The United Kingdom’s Commission for Countering Extremism released their report this month on challenging extremism in England and Wales. The report is based on visits to20 towns and cities and responses from 3,000 organisations and individuals. The report argues that the failure to properly define ‘non-violent extremism’ has stymied efforts to counter it, meaning that the government’s response is inadequate and unfocused. It suggests that there are three categories which are harmful and lie outside democratic debate: terrorism and violent extremism, hateful extremism and the restriction of rights and freedoms.
It proposes also that the government focuses on fighting ‘hateful extremism’. It describes hateful extremism as:
- Behaviours that can incite and amplify hate, or engage in persistent hatred, or equivocate about and make the moral case for violence
- And that drawn on hateful, hostile or supremacist beliefs directed at an out-group who are perceived as a threat to the wellbeing, survival or success of an in-group;
- And that cause, or more likely to cause, harm to individuals, communities or wider society.
As well as a new definition of hateful extremism, the commission recommends a new government strategy and a home secretary-led task force. The Report also expands on the groups which it considers to be main threats with regards to this and why. The Far Right because of its narratives of a racial or cultural threat to “natives” from “aliens”, exploiting community tensions to turn residents against minorities. ‘Islamists ideas’ which call for a single politicised and communal Muslim identity against the West’s corrupting influence, and the Far Left, which is accuses of conflating anti-imperialism with anti-Semitism.
The report also said it was “concerned with the hateful manner with which some Islamists abuse and intimidate Muslims who work to counter Islamist extremism.”, with community leaders dismissed as “Uncle Toms” and “native informers”; stooges of the government. The report specifically targets Muslim organisations such as Cage, Mend and the Islamic Human Rights Commission for using such language and for promoting ‘hateful extremism’.
The report has been roundly condemned by a number of politically active Muslims and Muslim organisations. Malia Bouattia, the former president of the UK’s National Union of Students and the co-founder of the ‘Students not Suspects/Educators not Informants Network’ says that “the call to fight hateful extremism is coming from the very institution that is constructed and framed by the practice of hate.” She notes that it has been pointed out repeatedly that Counter Extremism rests on the scapegoating of minorities, and especially Muslims, by exploiting public fears over violent terror to pass repressive policies which silence and criminalise sections of societies. This report continues this trend and takes it further with its targeting of the “far” left and anti-imperialists, who often stand in solidarity with these minorities on these issues. The long-standing criticism is also evident when the commission was first set up, with criticism regarding the appointment of Sara Khan, already a divisive figure, as commission head.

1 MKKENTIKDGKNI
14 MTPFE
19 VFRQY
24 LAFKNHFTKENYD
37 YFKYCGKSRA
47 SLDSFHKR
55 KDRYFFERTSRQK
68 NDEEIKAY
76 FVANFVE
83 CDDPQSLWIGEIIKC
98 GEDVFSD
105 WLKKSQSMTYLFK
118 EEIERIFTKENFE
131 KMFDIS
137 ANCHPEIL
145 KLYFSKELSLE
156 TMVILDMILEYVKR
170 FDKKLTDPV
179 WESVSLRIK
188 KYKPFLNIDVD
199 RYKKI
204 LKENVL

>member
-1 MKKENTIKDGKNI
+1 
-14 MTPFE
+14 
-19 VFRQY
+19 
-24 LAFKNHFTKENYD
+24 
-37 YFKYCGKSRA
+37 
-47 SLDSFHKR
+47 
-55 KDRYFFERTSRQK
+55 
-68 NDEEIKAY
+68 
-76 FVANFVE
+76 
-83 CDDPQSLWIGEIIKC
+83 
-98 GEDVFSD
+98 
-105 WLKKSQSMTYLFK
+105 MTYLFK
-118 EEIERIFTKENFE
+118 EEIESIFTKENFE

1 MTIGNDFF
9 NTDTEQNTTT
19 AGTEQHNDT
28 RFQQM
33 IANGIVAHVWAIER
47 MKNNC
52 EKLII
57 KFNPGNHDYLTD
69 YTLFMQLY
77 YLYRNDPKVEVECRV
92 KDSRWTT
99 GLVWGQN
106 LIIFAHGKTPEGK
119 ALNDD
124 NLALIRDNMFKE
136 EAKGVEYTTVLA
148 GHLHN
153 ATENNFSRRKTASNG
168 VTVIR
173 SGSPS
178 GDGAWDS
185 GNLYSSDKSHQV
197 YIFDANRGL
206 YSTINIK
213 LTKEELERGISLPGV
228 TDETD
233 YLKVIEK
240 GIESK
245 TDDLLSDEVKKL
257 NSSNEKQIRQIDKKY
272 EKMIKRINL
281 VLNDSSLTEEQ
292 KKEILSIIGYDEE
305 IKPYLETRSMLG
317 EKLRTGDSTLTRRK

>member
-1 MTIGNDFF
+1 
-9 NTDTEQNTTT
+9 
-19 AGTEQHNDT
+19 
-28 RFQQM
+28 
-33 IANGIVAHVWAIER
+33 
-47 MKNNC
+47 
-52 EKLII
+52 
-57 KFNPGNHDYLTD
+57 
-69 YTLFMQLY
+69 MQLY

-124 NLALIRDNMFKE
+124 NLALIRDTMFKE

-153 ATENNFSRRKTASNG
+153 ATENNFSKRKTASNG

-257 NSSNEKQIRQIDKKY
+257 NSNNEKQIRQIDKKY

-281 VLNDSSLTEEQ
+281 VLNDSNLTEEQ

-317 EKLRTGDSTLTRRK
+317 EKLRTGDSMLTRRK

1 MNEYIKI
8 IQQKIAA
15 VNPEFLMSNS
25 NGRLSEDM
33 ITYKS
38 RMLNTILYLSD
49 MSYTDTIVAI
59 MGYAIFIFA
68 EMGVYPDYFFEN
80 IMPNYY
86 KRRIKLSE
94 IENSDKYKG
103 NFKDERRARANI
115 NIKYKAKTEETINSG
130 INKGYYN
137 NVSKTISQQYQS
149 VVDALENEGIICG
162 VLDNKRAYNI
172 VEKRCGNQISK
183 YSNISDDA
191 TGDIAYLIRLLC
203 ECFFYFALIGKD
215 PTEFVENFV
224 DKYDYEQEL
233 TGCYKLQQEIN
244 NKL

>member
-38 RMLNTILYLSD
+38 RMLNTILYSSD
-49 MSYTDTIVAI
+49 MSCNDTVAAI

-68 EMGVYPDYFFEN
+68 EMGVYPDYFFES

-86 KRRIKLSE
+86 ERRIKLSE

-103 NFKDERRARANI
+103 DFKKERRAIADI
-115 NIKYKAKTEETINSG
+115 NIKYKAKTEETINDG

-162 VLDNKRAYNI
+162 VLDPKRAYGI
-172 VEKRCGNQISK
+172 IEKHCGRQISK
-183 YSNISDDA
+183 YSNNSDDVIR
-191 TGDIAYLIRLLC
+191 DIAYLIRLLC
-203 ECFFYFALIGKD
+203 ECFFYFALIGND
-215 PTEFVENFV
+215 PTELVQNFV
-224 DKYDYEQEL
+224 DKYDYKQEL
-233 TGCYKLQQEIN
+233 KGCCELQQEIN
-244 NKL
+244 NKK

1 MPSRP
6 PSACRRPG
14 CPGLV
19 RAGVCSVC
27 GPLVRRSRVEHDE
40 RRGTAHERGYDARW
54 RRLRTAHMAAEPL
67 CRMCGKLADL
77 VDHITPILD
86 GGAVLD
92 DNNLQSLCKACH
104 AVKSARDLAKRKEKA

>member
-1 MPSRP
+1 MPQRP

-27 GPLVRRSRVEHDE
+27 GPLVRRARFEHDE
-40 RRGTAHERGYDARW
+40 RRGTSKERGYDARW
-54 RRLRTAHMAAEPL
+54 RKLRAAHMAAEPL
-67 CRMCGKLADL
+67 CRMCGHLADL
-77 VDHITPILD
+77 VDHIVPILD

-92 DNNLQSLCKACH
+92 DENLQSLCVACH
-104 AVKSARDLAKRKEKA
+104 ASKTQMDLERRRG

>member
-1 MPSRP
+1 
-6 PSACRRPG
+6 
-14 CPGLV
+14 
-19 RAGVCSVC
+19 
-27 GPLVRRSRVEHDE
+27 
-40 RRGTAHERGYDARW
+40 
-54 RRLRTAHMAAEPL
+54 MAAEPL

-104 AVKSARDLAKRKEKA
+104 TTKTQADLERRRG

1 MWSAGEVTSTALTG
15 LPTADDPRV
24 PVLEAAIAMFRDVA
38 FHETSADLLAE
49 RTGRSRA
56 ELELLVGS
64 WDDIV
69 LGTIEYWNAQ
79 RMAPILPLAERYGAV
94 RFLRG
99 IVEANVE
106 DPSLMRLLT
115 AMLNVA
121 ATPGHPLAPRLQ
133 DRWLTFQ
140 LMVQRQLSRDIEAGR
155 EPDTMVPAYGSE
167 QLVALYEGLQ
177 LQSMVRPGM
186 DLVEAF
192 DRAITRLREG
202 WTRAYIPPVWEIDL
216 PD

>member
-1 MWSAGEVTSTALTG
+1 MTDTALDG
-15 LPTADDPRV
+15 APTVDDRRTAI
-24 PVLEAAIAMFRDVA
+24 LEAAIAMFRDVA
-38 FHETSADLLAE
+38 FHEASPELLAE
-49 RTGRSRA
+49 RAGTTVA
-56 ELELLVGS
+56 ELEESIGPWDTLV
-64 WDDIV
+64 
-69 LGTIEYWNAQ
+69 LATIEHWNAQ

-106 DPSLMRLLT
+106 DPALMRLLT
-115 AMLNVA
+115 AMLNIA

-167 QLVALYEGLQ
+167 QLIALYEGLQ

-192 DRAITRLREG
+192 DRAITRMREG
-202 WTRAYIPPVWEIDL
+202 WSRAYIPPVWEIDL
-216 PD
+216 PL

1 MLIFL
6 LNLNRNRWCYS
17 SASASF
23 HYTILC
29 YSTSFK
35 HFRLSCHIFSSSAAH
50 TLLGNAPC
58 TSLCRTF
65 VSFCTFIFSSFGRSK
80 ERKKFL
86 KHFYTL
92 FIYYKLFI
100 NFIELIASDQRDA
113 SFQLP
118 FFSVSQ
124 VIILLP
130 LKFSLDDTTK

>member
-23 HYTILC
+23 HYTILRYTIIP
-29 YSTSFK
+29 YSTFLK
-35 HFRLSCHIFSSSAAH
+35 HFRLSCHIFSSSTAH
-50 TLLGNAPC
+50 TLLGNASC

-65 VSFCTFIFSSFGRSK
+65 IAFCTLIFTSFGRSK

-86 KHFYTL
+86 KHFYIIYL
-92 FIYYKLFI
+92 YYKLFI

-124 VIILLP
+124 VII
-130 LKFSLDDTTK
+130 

Bouattia also ridicules the idea that whose who take on government jobs on combating extremism are somehow the victims and that “they should be left to spy and repress in peace.
Criticism has also come from Muslim academic Sadek Hamid who, alongside academic Tahir Abbas of Leiden University, was commissioned to contribute studies to the report, which was then not included in the report. He suggested this was because it challenged the arguments made in other papers made on ‘Islamism’, and due to an article which accused them of anti-Semitism, which he challenged as being an attempted smear. He argued that the report showed a “troubling lack of lack of engagement with Muslims groups in the papers on Islamism, which only reinforce existing tropes about well known organisations penetrating public institutions and influencing government policies.
The Islamic Human Rights Commission has responded to the report too, arguing that the Commission’s vision of the Muslim community is one that shows little or no opposition to state policies, by demonising the legitimate activities and political speech of Muslims and now of the Left who may advocate the same issues. The IHRC also argues that going by the contents of the report, a disagreement with a policy or calling out individual and systematic injustice will be labelled as extremist.